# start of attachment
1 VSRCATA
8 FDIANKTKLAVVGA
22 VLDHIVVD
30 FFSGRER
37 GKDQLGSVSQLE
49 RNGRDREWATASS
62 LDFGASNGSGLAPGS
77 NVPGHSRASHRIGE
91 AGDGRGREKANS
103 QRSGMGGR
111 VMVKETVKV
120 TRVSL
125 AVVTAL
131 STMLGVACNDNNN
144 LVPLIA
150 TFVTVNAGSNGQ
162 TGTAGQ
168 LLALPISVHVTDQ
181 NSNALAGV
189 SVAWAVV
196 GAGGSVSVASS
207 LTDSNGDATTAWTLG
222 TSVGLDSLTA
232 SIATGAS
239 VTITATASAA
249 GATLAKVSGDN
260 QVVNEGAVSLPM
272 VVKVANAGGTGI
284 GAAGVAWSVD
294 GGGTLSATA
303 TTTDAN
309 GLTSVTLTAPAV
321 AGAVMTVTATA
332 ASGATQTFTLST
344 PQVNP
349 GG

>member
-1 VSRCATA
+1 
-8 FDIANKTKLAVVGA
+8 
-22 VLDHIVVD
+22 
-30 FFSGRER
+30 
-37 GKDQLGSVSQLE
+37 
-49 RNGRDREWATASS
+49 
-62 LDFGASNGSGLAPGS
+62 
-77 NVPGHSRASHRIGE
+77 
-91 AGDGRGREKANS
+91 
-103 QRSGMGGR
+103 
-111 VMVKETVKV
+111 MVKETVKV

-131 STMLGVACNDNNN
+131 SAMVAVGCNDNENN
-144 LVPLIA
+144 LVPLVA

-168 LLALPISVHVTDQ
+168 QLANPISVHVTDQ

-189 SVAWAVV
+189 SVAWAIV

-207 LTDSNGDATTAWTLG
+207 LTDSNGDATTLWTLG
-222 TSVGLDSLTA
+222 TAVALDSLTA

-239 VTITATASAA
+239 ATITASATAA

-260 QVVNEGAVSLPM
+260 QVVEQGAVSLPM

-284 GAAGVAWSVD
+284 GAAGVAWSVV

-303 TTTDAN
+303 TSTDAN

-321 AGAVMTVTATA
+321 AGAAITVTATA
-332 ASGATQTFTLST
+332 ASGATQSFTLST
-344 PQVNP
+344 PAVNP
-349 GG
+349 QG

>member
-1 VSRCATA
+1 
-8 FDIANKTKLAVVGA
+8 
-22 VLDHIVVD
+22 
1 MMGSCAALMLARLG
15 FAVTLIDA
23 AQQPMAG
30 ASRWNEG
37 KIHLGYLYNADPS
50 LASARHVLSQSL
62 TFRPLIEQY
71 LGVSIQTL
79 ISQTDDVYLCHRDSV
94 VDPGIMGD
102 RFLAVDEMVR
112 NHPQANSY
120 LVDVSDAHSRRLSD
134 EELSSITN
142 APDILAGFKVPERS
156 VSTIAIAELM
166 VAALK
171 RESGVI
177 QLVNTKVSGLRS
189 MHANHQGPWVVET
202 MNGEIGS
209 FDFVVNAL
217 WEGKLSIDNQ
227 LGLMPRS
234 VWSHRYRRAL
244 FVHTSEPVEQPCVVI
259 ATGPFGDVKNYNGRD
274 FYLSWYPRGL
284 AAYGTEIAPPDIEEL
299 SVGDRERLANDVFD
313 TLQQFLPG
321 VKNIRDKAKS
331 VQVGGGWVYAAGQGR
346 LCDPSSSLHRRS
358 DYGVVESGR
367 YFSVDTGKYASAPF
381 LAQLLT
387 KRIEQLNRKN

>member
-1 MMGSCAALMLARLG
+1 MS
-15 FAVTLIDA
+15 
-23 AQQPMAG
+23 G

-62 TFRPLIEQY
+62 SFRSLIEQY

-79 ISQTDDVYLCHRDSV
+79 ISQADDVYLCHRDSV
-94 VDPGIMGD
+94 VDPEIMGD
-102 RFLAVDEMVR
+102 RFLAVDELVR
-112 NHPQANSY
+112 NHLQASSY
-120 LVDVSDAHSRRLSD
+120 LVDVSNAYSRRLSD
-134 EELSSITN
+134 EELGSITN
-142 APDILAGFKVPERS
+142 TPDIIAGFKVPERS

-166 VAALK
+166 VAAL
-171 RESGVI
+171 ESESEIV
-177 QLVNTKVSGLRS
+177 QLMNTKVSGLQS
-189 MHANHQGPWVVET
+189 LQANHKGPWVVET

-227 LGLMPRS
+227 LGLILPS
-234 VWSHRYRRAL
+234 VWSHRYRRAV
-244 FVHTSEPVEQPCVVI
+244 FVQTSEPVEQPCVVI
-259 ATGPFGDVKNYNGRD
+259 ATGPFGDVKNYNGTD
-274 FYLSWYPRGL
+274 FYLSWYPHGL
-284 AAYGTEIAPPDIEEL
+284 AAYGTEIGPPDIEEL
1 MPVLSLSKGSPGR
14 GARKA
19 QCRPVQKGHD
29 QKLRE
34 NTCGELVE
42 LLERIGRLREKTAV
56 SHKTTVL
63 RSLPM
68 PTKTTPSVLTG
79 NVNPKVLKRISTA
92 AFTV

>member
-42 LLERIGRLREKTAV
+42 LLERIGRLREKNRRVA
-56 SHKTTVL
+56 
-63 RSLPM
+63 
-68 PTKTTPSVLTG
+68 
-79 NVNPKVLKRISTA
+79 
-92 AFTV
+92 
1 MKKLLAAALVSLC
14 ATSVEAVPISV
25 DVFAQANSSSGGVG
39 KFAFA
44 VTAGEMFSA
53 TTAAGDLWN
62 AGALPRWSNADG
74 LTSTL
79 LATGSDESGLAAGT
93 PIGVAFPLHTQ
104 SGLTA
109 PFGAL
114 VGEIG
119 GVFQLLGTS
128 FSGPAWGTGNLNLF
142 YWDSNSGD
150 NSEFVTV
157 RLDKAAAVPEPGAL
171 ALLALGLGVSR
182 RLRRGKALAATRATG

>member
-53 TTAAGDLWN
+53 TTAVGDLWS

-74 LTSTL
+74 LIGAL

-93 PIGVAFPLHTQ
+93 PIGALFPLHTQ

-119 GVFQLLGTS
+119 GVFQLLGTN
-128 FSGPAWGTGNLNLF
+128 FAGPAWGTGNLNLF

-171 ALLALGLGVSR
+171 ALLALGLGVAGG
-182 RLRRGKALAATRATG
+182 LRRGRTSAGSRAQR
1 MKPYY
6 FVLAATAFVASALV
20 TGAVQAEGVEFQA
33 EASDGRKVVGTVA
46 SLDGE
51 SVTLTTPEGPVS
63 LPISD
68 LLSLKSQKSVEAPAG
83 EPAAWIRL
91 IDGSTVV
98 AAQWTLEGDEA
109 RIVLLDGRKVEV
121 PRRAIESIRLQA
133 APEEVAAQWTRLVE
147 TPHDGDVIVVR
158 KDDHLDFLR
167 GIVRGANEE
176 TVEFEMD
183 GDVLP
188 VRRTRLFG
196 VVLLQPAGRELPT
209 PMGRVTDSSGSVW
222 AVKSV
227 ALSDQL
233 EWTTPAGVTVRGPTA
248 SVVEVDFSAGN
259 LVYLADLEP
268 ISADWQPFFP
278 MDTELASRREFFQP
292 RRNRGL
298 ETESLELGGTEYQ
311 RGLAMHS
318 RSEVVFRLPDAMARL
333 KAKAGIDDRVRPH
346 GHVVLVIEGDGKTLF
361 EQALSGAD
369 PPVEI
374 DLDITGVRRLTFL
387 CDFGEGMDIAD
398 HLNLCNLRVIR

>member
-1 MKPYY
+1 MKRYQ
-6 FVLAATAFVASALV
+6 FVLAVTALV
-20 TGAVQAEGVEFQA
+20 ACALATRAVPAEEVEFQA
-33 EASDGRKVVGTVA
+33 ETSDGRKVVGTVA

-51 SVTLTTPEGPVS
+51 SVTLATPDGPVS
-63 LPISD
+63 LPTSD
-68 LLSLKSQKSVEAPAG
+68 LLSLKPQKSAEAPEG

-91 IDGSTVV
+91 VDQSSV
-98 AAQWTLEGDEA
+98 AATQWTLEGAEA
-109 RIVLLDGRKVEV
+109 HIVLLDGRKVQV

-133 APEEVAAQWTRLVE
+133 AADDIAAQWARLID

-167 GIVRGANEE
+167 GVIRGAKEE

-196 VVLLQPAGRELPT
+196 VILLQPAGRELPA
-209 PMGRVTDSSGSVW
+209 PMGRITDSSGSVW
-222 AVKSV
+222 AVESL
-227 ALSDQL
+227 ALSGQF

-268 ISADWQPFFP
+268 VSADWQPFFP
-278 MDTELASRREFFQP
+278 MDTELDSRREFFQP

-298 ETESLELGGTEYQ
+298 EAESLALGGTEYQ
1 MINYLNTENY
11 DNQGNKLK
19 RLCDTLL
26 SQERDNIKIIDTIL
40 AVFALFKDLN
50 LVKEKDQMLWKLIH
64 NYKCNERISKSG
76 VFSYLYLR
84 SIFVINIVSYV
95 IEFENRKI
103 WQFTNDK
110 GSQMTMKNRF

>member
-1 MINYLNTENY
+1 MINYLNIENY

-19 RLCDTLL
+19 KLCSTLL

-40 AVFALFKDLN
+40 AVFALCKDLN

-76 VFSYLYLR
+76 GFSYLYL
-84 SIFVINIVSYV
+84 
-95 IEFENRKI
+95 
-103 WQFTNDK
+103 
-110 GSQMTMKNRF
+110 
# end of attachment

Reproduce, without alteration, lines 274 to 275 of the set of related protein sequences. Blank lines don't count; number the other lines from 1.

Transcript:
398 HLNLCNLRVIR

>member